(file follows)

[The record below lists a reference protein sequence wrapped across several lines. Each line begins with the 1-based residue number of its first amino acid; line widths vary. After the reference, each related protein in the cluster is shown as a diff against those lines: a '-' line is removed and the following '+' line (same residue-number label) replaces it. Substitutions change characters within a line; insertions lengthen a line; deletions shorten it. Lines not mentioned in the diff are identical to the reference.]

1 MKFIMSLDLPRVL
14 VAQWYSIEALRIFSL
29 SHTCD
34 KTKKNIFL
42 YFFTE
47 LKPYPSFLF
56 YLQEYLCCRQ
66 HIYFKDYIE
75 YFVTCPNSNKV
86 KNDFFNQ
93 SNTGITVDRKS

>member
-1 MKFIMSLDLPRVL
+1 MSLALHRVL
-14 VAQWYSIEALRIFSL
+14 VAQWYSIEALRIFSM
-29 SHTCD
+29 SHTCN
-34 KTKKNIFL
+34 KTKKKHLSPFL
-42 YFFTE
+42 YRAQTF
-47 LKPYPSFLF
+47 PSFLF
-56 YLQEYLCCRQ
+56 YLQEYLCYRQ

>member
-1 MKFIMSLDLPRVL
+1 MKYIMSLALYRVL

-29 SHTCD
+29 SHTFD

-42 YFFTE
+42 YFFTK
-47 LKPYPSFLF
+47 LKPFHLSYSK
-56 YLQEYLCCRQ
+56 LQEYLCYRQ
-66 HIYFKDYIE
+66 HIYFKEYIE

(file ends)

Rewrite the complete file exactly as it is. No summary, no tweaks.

[The record below lists a reference protein sequence wrapped across several lines. Each line begins with the 1-based residue number of its first amino acid; line widths vary. After the reference, each related protein in the cluster is shown as a diff against those lines: a '-' line is removed and the following '+' line (same residue-number label) replaces it. Substitutions change characters within a line; insertions lengthen a line; deletions shorten it. Lines not mentioned in the diff are identical to the reference.]

1 MKFIMSLDLPRVL
14 VAQWYSIEALRIFSL
29 SHTCD
34 KTKKNIFL
42 YFFTE
47 LKPYPSFLF
56 YLQEYLCCRQ
66 HIYFKDYIE
75 YFVTCPNSNKV
86 KNDFFNQ
93 SNTGITVDRKS

>member
-1 MKFIMSLDLPRVL
+1 MSLALHRVL
-14 VAQWYSIEALRIFSL
+14 VAQWYSIEALRIFSM
-29 SHTCD
+29 SHTCN
-34 KTKKNIFL
+34 KTKKKHLSPFL
-42 YFFTE
+42 YRAQTF
-47 LKPYPSFLF
+47 PSFLF
-56 YLQEYLCCRQ
+56 YLQEYLCYRQ

>member
-1 MKFIMSLDLPRVL
+1 MKYIMSLALYRVL

-29 SHTCD
+29 SHTFD

-42 YFFTE
+42 YFFTK
-47 LKPYPSFLF
+47 LKPFHLSYSK
-56 YLQEYLCCRQ
+56 LQEYLCYRQ
-66 HIYFKDYIE
+66 HIYFKEYIE